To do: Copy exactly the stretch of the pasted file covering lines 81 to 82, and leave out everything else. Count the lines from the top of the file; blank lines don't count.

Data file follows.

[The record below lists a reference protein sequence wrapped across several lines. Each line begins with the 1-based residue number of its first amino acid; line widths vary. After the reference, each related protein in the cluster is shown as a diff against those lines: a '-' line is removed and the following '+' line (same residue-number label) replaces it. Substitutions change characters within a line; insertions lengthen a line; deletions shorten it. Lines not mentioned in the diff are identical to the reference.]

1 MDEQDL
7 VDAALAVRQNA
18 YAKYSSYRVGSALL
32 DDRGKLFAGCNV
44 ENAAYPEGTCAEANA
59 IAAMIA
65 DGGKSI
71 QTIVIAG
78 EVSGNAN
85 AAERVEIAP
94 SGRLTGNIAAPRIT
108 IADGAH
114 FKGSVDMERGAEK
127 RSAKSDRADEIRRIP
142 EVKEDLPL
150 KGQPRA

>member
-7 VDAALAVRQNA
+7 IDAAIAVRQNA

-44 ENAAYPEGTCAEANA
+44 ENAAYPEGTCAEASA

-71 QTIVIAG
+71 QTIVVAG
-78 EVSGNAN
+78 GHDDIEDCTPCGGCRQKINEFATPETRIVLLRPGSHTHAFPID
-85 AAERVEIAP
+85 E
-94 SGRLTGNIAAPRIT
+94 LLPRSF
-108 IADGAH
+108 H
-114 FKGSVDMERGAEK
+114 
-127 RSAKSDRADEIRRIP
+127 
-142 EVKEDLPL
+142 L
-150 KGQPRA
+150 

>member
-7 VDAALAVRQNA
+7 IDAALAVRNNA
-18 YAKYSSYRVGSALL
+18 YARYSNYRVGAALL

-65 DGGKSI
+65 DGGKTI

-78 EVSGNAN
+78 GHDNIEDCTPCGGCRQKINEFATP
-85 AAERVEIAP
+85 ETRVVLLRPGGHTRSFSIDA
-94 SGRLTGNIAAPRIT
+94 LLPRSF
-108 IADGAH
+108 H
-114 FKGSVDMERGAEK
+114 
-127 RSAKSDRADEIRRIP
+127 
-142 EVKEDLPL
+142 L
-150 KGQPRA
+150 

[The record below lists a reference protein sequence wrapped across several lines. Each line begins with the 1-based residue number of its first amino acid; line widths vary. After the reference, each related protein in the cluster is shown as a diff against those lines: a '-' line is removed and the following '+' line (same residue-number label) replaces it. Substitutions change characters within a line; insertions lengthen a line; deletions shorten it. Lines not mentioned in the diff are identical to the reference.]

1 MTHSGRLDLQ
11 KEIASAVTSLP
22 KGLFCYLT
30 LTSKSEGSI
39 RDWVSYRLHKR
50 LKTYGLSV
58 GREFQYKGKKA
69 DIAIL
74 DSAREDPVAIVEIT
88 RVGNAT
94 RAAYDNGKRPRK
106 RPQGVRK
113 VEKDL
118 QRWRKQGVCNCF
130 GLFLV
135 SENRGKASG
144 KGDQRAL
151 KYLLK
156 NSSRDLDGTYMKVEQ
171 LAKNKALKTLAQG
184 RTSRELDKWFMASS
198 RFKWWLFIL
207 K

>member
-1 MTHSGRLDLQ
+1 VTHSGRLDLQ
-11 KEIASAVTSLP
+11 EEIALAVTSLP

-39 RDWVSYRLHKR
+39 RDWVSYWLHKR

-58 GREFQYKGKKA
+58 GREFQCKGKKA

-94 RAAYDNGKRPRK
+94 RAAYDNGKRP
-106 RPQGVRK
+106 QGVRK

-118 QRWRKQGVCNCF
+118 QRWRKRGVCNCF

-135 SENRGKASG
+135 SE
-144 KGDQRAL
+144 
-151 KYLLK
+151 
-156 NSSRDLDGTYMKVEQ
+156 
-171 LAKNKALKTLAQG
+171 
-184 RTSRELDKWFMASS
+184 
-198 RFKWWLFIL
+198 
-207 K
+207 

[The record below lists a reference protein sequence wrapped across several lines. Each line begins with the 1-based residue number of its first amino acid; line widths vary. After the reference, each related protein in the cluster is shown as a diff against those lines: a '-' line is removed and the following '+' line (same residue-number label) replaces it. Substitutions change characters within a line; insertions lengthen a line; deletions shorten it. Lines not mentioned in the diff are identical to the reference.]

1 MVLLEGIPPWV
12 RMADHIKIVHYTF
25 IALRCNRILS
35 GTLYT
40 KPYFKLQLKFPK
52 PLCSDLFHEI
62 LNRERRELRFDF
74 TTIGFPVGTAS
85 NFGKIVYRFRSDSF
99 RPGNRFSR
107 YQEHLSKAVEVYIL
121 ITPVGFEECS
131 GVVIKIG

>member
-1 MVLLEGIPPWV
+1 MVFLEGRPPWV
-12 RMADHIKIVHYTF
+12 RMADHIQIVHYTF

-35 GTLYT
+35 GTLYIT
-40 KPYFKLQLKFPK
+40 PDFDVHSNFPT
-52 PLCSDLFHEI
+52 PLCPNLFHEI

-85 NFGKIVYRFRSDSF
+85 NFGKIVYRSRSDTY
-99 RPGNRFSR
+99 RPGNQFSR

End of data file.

144 KGDQRAL
151 KYLLK